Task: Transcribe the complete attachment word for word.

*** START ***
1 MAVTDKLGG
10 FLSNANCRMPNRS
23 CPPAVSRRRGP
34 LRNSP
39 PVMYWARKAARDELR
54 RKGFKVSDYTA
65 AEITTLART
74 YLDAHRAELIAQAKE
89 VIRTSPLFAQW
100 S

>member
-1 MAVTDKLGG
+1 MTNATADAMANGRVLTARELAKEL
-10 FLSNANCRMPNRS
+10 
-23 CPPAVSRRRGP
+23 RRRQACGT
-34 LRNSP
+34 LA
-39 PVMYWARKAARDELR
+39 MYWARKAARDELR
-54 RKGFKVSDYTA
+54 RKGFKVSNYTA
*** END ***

1 MAVTDKLGG
10 FLSNANCRMPNRS
23 CPPAVSRRRGP
34 LRNSP
39 PVMYWARKAARDELR
54 RKGFKVSDYTA
65 AEITTLART
74 YLDAHRAELIAQAKE
89 VIRTSPLFAQW
100 S

>member
-1 MAVTDKLGG
+1 MTNATADAMANGRVLTARELAKEL
-10 FLSNANCRMPNRS
+10 
-23 CPPAVSRRRGP
+23 RRRQACGT
-34 LRNSP
+34 LA
-39 PVMYWARKAARDELR
+39 MYWARKAARDELR
-54 RKGFKVSDYTA
+54 RKGFKVSNYTA